Inglish (Indian English) and American English

By Thayumanasamy Somasundaram | Tallahassee, Florida, USA

Part 1 (Aug 15, 2010)

On my very first trip to the United States more than two decades ago, I ran into a small problem at the London Heathrow airport. Instead of directly flying to Boston, Massachusetts, USA, I wanted to break my journey and stay in London for few days. But the airline luggage handlers thought otherwise and almost loaded my luggage into the next flight to Boston. So, when I didn’t find my suitcase at the appropriate luggage carrousel, I approached the airline staff and inquired about my missing suitcase. They asked me to describe the suitcase and I told them, “It is a cement-colored VIP case” (By the way, VIP stands for a brand of luggage made in India). None of them understood what I was talking about. Then I realized that I am no longer in rural India but in a Western country’s airline counter. Then, I told them that “It is a gray suitcase”. Soon they were able to identify and bring my suitcase. This incident shows how some English words commonly used in India (Indian English; here I refer to it as Inglish) don’t make any sense to a Westerner; occasionally may even refer to different a meaning in America where the Queen’s English is not spoken widely. So, here I have compiled some words and phrases that I frequently used and show them in a context as used in India and their rough equivalent in America. As you see, many of them refer to the same object, action, or procedure but the words used to express the meaning are different. Enjoy!

In the following table, the part that is italicized and under-lined are words or phrases that are different in India and America but refer to the same thing.

Inglish (Indian English)


Over-take a vehicle

Pass a vehicle

Dickey of a car

Trunk of a car

Close van’s bonnet

Close van’s engine compartment

Post a cover

Mail an envelope

I like my cycle

I like my bike

The aero plane came late

The flight arrived late

There was a big queue at the movie theater

There was a big line at the movie theater

He threatened his neighbour

He intimidated his neighbor

She was sent to jail

She was incarcerated

Can you give me your mobile number?

Can you give me your cell phone number?

How many marks did you get in science?

What grade did you get in science?

She passed first class in math and distinction in science.

She got all A’s in math and was in honor-roll in science.

The lift didn’t stop on the fifth floor.

The elevator didn’t stop on the fifth floor.

My eye doctor asked me to get new specs.

My eye doctor asked me to get new pair of glasses.

My elder sister is going to a city.

My older sister is moving to a city.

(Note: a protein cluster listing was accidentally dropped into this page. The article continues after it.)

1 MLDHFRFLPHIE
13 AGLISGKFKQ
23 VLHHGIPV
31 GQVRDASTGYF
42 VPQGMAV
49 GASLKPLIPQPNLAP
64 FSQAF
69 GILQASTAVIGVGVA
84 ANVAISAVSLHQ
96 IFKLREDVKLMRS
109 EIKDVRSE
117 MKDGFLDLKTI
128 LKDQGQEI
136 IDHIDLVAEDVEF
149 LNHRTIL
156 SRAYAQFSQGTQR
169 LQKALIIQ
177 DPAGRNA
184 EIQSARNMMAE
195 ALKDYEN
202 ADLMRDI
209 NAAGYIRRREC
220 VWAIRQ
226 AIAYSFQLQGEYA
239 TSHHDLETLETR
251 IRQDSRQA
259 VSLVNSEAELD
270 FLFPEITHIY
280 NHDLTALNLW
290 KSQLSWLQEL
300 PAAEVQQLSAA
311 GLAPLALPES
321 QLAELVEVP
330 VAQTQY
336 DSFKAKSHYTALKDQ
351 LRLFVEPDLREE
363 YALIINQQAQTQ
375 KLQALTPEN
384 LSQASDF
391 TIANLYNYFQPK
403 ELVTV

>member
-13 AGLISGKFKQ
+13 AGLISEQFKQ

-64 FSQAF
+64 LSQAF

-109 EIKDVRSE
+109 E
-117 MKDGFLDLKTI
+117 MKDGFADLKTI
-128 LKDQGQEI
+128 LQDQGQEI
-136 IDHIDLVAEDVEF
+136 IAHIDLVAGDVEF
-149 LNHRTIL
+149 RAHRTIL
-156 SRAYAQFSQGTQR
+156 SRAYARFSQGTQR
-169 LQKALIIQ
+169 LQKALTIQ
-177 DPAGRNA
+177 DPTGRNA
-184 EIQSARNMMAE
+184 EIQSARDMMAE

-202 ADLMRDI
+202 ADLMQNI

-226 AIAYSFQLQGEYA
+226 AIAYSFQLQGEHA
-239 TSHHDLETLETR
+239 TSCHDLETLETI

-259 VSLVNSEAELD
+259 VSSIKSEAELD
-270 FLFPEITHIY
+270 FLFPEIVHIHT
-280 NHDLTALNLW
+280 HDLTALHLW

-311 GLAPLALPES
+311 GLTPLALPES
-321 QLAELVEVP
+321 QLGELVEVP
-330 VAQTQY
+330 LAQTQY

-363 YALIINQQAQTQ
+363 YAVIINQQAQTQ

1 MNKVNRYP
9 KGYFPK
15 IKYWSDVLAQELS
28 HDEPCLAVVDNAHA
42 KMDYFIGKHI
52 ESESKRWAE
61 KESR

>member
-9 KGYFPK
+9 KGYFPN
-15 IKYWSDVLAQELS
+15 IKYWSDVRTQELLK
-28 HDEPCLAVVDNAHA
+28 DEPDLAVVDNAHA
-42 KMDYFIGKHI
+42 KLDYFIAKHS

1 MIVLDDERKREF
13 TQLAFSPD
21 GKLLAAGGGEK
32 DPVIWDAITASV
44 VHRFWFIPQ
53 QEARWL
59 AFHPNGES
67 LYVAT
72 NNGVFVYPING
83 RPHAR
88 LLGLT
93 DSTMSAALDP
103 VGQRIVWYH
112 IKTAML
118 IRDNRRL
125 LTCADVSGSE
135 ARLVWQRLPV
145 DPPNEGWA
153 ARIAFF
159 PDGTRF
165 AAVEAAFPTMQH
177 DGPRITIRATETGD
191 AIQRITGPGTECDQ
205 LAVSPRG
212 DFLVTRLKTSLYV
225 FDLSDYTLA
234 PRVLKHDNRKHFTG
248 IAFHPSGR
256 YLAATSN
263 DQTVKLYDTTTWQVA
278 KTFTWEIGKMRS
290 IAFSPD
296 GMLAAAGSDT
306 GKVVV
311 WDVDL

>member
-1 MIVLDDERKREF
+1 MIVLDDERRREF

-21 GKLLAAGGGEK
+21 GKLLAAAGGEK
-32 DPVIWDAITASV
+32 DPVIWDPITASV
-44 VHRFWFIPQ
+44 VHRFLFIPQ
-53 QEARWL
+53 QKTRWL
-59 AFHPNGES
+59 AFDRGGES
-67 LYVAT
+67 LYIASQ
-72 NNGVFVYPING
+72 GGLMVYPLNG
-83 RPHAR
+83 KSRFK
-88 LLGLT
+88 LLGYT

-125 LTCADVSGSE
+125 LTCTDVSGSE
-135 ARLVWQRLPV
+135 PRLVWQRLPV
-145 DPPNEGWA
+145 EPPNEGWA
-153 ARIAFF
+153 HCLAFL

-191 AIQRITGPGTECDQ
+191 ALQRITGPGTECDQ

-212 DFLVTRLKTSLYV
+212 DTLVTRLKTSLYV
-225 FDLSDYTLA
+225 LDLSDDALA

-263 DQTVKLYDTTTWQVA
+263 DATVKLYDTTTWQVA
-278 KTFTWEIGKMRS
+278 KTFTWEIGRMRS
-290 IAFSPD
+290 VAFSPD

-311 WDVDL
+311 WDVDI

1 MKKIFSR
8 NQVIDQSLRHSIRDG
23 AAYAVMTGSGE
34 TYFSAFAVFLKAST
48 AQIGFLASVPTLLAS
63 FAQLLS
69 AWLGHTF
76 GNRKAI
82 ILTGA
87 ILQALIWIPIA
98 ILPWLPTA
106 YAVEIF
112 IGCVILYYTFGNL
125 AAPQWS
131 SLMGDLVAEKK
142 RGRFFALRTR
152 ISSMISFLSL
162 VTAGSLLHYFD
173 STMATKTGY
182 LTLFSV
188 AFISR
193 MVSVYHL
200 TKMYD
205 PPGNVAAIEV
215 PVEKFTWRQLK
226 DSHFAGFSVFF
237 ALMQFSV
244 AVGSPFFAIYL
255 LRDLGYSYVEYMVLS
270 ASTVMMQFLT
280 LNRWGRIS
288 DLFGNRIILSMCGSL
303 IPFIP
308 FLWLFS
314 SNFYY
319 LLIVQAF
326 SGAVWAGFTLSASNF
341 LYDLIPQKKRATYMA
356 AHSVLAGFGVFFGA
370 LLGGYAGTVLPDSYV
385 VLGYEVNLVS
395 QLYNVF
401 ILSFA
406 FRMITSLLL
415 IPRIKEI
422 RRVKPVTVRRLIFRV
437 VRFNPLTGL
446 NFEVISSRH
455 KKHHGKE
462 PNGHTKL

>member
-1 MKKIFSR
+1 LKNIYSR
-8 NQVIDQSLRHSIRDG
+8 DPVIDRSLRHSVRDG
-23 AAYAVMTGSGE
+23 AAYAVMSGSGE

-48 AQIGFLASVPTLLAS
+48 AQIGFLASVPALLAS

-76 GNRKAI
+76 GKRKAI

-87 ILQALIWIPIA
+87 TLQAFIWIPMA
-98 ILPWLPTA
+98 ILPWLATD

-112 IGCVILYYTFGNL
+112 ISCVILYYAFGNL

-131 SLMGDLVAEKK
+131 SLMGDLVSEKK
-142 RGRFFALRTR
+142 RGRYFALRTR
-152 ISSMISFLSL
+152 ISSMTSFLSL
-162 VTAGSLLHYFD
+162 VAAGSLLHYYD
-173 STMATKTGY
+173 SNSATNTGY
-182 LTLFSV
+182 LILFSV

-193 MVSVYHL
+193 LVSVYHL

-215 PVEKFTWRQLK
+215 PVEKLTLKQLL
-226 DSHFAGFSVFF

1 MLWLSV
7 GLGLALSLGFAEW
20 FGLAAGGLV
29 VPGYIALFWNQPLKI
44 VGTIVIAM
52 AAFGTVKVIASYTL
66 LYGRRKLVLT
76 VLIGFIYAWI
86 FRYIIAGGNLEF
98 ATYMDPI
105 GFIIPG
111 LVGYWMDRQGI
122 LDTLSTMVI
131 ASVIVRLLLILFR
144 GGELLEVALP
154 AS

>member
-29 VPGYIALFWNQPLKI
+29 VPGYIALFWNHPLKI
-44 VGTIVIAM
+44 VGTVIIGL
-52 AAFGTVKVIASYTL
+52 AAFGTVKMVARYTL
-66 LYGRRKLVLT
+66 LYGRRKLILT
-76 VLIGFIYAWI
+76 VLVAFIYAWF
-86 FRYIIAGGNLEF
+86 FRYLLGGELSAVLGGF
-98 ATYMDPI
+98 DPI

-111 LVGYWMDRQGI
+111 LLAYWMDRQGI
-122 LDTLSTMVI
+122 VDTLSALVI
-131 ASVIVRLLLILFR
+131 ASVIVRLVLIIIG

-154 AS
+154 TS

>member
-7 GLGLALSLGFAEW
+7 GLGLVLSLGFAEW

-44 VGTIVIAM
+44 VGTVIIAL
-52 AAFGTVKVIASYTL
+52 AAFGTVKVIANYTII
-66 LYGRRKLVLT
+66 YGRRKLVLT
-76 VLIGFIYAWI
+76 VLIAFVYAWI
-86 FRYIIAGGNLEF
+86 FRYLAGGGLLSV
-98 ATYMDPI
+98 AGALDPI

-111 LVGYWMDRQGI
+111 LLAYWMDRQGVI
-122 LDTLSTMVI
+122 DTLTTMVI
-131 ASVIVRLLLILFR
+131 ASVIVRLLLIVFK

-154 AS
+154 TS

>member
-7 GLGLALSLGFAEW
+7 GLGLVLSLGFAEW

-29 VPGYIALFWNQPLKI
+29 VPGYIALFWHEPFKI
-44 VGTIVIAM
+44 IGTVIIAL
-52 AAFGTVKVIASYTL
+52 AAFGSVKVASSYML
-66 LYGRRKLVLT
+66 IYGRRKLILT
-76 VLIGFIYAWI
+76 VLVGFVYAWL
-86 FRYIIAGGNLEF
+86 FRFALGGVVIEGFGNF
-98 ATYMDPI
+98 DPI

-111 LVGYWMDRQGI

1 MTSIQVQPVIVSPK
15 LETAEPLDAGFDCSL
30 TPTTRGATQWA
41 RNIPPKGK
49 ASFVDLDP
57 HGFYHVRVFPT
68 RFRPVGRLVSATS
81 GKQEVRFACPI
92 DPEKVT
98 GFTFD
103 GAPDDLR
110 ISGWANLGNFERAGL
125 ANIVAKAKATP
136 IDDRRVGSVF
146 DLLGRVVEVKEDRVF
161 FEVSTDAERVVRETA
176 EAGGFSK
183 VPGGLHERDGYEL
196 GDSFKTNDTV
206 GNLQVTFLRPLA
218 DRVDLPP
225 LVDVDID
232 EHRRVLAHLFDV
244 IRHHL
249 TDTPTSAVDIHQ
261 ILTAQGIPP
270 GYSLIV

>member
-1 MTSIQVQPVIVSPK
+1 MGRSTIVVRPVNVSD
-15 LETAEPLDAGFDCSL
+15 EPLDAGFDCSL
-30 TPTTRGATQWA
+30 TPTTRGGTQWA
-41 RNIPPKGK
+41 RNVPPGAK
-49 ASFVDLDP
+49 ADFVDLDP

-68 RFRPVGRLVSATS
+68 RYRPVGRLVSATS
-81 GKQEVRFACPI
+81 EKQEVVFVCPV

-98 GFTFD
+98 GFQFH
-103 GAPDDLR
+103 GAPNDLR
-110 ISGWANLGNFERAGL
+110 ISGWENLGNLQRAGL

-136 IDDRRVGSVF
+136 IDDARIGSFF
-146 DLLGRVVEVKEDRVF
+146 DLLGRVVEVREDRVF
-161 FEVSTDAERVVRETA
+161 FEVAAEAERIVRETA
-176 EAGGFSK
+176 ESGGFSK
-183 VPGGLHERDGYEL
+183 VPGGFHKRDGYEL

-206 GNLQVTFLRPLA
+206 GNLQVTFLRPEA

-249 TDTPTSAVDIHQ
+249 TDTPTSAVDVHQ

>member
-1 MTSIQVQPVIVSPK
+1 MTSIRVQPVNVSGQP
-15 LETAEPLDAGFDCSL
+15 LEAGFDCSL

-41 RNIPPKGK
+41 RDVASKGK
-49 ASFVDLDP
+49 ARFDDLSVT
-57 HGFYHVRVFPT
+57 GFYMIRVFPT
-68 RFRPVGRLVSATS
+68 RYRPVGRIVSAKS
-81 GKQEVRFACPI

Common usage: “Pardon me!”

Common usage: “Excuse me!

Common usage after a “Thanks!”; “No mention

Common usage after a “Thanks!”; “You are welcome

The petrol station was crowded.

The gas station was crowded.

He made a trunk-call to his cousin.

She made a long-distance call to her cousin.

Tamil is my mother tongue.

Tamil is first language.

He used a torch light since it was dark

He used a flash light since it was dark

Wear cooling glasses during sunny days

Wear sun glasses during sunny days

They elected a new Principal for the college

They elected a new President for the college

Table 1 Words that are different but convey the same meaning

In the following table the part that is italicized and under-lined are words or phrases that are same in India and America but refer to the different thing.

Usage in India

Different Meaning in America

Ground-floor of a building

Possibly a basement of a building

First-floor of a shopping mall

Second-floor of a shopping mall

Switch flipped down is in “ON” position

Switch flipped up is in “ON” position

Cut portion of a key faces the ground inside a lock

Cut portion of the key faces sky inside a lock

People drive to the left in India

People drive to the right in America

In India you can take a free-left, almost any time!

In America, you can take a free-right, if safe

Coffee usually refers to coffee + milk + sugar

Coffee means black coffee (nothing added)

“Lady’s finger” is a vegetable (Okra)

A lady’s finger

“Drum stick” is a vegetable (Moringa Oleifera)

The stick used to beat a drum

Cousin brother / Cousin sister


Father’s/Mother’s older or younger brothers (two separate names)


Father’s/Mother’s older or younger sisters (two separate names)


Table 2 Words that are same but may convey different meaning or action

Last updated: Friday, August 27, 2010

Document name: Indian English (Inglish) and American English

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